‘Epistemic Injustice’ and the ‘Right Not to Be Poor’: Bringing Recognition into the Debate on Global Justice

Authors


  • Bhargava, R. (2013) ‘Overcoming the Epistemic Injustice of Colonialism’, Global Policy, Vol. 4, No. 4, pp. 413–417. DOI: 10.1111/1758-5899.12093. Chandhoke, N. (2013) ‘The Great Global Poverty Debate: Is Something Missing?’, Global Policy, Vol. 4, No. 4, pp. 420–424. DOI: 10.1111/1758-5899.12091.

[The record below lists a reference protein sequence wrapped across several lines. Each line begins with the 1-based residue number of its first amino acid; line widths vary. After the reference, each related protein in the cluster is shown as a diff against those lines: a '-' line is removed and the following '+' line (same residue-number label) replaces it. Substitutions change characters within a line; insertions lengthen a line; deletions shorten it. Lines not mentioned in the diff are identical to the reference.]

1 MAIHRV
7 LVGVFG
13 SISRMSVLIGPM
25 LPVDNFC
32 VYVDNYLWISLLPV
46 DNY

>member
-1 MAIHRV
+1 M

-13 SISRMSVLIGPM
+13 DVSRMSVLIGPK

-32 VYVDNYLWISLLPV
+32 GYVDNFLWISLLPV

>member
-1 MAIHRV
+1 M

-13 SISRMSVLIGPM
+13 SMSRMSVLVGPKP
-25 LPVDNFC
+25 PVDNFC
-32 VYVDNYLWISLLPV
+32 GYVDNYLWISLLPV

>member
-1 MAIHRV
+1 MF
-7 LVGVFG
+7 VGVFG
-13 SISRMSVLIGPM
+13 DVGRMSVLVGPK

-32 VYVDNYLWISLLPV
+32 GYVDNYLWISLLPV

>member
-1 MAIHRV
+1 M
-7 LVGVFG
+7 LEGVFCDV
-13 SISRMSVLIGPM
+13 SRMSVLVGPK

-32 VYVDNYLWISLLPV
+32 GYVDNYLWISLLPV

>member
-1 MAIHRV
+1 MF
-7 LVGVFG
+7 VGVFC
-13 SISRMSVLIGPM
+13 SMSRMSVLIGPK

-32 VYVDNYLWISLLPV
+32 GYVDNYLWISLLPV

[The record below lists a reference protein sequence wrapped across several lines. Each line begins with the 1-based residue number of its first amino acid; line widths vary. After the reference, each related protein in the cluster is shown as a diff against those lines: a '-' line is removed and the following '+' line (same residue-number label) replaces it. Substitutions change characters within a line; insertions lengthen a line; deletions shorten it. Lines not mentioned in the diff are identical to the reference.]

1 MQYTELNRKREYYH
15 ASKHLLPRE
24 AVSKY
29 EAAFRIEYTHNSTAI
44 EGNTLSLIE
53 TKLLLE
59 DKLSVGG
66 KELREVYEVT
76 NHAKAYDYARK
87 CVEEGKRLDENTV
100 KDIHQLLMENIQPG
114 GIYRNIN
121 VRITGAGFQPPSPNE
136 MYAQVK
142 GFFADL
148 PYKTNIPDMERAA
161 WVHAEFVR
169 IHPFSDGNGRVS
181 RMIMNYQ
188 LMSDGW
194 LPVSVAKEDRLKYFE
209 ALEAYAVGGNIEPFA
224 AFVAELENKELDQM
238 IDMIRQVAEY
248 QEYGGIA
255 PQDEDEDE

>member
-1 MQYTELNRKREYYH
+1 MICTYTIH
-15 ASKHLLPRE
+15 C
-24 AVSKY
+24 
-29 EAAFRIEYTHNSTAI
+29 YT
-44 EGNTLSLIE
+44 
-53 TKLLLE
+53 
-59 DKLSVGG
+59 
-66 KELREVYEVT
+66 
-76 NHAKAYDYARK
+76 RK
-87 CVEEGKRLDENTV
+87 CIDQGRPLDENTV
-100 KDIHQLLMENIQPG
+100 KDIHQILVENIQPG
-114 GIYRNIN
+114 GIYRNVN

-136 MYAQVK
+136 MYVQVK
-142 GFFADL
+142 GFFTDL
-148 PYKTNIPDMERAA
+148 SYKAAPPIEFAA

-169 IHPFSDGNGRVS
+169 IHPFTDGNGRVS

Abstract

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Poverty and inequality are not the sole sources of (global) injustices. And the latter are not only a matter of fair distribution. Identity and cultural asymmetries, often articulated along political and economic lines, relocate and reshape the struggle against subordination to include new areas of contestation, such as gender, race, ethnicity, sexuality, culture, religion and nationality.

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